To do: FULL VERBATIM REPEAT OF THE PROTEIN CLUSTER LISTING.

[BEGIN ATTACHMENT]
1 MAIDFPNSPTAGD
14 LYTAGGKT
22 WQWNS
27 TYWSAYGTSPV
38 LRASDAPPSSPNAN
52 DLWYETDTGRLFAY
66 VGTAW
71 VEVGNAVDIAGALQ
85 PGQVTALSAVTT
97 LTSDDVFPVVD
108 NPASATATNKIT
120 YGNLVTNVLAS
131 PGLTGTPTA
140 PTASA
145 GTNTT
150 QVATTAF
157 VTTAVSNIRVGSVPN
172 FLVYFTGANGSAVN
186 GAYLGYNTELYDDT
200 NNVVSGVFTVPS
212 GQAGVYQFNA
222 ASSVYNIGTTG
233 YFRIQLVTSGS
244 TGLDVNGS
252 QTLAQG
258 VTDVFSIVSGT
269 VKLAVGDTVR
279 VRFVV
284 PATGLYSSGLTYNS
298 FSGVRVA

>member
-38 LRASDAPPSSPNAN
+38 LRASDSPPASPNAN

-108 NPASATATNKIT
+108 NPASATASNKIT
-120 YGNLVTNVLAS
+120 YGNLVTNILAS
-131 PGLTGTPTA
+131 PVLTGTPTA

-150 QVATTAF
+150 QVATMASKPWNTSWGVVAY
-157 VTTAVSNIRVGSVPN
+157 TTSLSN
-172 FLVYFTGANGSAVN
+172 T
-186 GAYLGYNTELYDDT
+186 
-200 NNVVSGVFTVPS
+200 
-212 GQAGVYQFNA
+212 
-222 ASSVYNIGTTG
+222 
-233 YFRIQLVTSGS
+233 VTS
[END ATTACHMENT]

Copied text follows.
1 MAIDFPNSPTAGD
14 LYTAGGKT
22 WQWNS
27 TYWSAYGTSPV
38 LRASDAPPSSPNAN
52 DLWYETDTGRLFAY
66 VGTAW
71 VEVGNAVDIAGALQ
85 PGQVTALSAVTT
97 LTSDDVFPVVD
108 NPASATATNKIT
120 YGNLVTNVLAS
131 PGLTGTPTA
140 PTASA
145 GTNTT
150 QVATTAF
157 VTTAVSNIRVGSVPN
172 FLVYFTGANGSAVN
186 GAYLGYNTELYDDT
200 NNVVSGVFTVPS
212 GQAGVYQFNA
222 ASSVYNIGTTG
233 YFRIQLVTSGS
244 TGLDVNGS
252 QTLAQG
258 VTDVFSIVSGT
269 VKLAVGDTVR
279 VRFVV
284 PATGLYSSGLTYNS
298 FSGVRVA

>member
-38 LRASDAPPSSPNAN
+38 LRASDSPPASPNAN

-108 NPASATATNKIT
+108 NPASATASNKIT
-120 YGNLVTNVLAS
+120 YGNLVTNILAS
-131 PGLTGTPTA
+131 PVLTGTPTA

-150 QVATTAF
+150 QVATMASKPWNTSWGVVAY
-157 VTTAVSNIRVGSVPN
+157 TTSLSN
-172 FLVYFTGANGSAVN
+172 T
-186 GAYLGYNTELYDDT
+186 
-200 NNVVSGVFTVPS
+200 
-212 GQAGVYQFNA
+212 
-222 ASSVYNIGTTG
+222 
-233 YFRIQLVTSGS
+233 VTS